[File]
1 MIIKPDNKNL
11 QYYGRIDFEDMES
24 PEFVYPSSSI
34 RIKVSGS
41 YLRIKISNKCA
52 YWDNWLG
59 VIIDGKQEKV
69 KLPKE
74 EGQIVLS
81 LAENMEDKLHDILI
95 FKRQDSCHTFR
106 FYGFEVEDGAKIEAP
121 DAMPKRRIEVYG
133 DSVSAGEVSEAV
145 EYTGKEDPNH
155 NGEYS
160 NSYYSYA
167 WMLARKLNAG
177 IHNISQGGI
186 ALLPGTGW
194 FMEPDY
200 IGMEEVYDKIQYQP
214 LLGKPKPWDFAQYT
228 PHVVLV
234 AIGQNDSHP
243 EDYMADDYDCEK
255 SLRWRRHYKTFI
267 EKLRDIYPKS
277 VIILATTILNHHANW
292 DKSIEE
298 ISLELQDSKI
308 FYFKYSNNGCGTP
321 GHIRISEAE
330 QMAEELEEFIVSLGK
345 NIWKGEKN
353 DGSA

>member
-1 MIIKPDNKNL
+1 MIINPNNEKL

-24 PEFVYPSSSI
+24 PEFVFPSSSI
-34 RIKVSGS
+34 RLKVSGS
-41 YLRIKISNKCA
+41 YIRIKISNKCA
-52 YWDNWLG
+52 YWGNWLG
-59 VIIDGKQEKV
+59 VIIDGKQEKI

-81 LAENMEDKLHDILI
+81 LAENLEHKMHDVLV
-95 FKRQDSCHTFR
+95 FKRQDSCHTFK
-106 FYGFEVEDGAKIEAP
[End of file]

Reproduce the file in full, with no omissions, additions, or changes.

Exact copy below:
1 MIIKPDNKNL
11 QYYGRIDFEDMES
24 PEFVYPSSSI
34 RIKVSGS
41 YLRIKISNKCA
52 YWDNWLG
59 VIIDGKQEKV
69 KLPKE
74 EGQIVLS
81 LAENMEDKLHDILI
95 FKRQDSCHTFR
106 FYGFEVEDGAKIEAP
121 DAMPKRRIEVYG
133 DSVSAGEVSEAV
145 EYTGKEDPNH
155 NGEYS
160 NSYYSYA
167 WMLARKLNAG
177 IHNISQGGI
186 ALLPGTGW
194 FMEPDY
200 IGMEEVYDKIQYQP
214 LLGKPKPWDFAQYT
228 PHVVLV
234 AIGQNDSHP
243 EDYMADDYDCEK
255 SLRWRRHYKTFI
267 EKLRDIYPKS
277 VIILATTILNHHANW
292 DKSIEE
298 ISLELQDSKI
308 FYFKYSNNGCGTP
321 GHIRISEAE
330 QMAEELEEFIVSLGK
345 NIWKGEKN
353 DGSA

>member
-1 MIIKPDNKNL
+1 MIINPNNEKL

-24 PEFVYPSSSI
+24 PEFVFPSSSI
-34 RIKVSGS
+34 RLKVSGS
-41 YLRIKISNKCA
+41 YIRIKISNKCA
-52 YWDNWLG
+52 YWGNWLG
-59 VIIDGKQEKV
+59 VIIDGKQEKI

-81 LAENMEDKLHDILI
+81 LAENLEHKMHDVLV
-95 FKRQDSCHTFR
+95 FKRQDSCHTFK
-106 FYGFEVEDGAKIEAP